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Defending the Society of StatesWhy America Opposes the International Criminal Court and its Vision of World Society$
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Jason Ralph

Print publication date: 2007

Print ISBN-13: 9780199214310

Published to Oxford Scholarship Online: September 2007

DOI: 10.1093/acprof:oso/9780199214310.001.0001

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Understanding US Opposition to the ICC

Understanding US Opposition to the ICC

(p.119) 5 Understanding US Opposition to the ICC
Defending the Society of States

Jason Ralph (Contributor Webpage)

Oxford University Press

This chapter explains why the Clinton administration chose to sign, and the Bush administration chose to ‘unsign’ the Rome Treaty. Both argued that the Treaty violated the principle of sovereign consent and they both appealed to Vienna Convention on the Law of Treaties to support their argument. The chapter then asks why the US finds this argument so compelling when other democratic states are not threatened by the Court. The chapter offers an answer that goes beyond arguments that focus on America's national interests and its international responsibilities. Instead, it focuses on the cultural role that democratic consent plays in constituting America as a separate nation. The policy of opposing the ICC while offering alternative approaches to international criminal justice is, therefore, a representational practice designed to instantiate a particular image of America as well as a political move to protect the national interest.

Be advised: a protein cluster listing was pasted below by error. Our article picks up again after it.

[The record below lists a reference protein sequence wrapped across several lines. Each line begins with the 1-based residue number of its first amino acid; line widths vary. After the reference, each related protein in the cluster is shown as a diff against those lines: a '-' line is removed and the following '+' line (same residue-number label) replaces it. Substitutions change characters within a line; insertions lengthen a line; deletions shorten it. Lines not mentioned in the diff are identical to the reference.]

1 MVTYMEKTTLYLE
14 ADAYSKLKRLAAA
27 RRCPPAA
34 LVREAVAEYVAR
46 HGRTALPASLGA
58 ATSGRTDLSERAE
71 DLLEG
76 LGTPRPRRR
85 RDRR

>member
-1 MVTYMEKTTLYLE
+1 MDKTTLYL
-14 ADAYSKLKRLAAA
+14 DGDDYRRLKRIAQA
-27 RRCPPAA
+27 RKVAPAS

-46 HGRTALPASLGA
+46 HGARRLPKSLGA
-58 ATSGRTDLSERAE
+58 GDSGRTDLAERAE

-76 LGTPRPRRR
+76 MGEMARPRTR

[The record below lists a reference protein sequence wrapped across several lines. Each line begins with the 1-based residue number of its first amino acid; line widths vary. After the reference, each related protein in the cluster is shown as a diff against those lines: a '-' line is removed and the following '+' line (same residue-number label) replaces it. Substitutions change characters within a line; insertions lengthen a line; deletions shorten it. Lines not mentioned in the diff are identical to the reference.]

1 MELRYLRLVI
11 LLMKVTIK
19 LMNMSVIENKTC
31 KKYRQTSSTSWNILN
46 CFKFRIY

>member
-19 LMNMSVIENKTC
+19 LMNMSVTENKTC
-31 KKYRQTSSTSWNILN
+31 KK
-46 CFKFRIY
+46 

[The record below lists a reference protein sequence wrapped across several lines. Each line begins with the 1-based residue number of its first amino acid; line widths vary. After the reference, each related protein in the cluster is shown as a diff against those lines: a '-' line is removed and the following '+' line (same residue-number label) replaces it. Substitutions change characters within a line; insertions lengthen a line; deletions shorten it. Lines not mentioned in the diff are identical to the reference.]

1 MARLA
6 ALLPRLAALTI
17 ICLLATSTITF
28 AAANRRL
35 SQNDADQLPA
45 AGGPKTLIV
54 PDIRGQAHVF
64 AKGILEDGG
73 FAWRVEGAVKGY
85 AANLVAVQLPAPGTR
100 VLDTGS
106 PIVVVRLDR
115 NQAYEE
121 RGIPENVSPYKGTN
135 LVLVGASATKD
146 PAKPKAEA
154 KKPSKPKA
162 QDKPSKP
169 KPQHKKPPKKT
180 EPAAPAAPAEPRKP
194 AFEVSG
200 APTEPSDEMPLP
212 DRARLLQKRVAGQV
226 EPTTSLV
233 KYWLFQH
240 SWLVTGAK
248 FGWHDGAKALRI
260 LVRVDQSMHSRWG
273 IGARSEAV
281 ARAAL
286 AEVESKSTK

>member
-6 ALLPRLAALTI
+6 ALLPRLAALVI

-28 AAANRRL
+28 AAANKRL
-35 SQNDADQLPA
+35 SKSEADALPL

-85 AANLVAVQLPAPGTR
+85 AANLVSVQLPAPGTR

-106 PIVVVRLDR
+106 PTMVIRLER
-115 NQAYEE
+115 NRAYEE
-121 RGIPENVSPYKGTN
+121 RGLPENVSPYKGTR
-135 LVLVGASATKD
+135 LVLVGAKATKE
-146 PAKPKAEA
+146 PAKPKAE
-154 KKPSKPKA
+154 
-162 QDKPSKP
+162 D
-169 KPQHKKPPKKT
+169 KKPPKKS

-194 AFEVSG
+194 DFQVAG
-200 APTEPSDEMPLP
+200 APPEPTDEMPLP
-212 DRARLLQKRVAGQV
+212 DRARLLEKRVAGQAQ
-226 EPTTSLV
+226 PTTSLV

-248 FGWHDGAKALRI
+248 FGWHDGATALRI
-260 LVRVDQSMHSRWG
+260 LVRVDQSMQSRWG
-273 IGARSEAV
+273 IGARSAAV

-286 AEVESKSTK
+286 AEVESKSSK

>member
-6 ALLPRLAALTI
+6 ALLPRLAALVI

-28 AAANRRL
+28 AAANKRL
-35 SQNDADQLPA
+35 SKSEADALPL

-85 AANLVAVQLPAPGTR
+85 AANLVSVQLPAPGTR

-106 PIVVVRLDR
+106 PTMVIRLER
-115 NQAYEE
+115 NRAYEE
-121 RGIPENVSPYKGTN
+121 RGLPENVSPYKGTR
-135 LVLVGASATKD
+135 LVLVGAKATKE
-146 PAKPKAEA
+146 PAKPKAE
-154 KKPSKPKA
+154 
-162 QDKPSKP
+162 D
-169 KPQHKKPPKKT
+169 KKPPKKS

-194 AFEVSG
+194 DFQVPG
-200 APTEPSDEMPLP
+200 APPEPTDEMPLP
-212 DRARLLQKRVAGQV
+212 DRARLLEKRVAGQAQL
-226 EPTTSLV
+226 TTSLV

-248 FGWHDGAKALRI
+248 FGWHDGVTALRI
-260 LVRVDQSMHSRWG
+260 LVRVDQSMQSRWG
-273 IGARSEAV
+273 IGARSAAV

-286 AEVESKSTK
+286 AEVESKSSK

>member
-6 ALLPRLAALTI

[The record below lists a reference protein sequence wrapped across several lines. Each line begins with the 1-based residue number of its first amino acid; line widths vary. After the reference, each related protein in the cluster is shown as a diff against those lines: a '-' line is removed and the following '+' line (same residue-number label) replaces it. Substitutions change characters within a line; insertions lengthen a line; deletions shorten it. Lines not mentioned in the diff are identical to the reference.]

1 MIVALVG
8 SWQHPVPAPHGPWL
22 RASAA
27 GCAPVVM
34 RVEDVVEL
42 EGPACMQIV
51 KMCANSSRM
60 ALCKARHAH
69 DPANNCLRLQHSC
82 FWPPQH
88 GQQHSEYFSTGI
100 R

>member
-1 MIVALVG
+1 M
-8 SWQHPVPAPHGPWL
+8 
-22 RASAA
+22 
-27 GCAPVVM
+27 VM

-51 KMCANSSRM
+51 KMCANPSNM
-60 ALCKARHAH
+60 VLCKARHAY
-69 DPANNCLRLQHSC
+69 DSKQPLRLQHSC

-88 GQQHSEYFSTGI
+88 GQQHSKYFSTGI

Keywords:   American Servicemembers Protection Act, ASPA, Vienna Convention, Law of Treaties, Rome Treaty, consent, American Creed, nationalism, exceptionalism, Wilsonian, exemplarism, nation‐building

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